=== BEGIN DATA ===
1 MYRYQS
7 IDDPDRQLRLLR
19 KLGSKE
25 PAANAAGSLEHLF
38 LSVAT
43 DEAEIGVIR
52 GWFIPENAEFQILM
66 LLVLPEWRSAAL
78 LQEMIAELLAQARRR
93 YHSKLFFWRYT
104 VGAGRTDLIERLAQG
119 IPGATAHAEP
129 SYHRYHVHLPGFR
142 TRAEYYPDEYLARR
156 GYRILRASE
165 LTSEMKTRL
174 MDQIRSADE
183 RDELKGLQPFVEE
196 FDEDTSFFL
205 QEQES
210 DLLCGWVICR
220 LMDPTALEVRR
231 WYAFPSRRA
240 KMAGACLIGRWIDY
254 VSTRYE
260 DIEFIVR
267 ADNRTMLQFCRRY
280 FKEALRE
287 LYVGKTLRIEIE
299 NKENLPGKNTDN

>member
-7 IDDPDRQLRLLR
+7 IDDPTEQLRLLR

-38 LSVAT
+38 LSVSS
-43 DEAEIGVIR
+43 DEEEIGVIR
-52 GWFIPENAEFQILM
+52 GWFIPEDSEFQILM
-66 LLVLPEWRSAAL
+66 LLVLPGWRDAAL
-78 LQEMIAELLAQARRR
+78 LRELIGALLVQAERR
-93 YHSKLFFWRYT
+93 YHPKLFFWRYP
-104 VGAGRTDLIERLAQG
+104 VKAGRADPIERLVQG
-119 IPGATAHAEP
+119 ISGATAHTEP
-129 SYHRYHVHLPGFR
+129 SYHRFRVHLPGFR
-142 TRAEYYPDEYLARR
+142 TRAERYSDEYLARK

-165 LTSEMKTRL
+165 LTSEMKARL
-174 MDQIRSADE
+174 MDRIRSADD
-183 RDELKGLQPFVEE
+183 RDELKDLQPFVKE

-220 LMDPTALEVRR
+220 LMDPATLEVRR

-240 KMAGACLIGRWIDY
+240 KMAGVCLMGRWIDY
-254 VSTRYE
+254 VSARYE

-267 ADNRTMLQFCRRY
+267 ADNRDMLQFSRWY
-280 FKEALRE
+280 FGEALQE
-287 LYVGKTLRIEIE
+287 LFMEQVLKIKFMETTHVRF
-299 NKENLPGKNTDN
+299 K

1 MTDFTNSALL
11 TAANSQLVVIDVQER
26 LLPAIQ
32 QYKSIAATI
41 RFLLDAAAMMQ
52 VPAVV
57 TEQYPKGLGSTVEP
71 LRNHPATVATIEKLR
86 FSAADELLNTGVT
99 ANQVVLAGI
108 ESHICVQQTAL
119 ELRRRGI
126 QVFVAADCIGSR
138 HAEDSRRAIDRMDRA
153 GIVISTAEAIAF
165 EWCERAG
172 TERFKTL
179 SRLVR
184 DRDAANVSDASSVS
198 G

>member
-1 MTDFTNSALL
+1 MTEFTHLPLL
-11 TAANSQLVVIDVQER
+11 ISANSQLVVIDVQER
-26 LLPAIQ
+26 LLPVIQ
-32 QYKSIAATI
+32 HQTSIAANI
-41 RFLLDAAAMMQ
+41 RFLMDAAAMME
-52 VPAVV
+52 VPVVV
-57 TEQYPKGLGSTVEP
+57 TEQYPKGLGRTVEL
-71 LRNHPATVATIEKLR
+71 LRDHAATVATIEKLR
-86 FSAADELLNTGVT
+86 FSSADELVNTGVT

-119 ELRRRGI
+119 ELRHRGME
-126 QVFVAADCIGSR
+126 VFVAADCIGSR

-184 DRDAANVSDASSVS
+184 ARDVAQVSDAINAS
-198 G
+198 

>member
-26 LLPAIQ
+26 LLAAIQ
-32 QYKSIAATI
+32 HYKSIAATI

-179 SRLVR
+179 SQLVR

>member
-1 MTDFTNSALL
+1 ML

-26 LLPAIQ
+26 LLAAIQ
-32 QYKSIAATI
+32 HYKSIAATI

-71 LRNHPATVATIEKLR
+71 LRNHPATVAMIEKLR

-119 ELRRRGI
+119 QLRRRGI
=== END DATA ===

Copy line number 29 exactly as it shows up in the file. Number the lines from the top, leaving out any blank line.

287 LYVGKTLRIEIE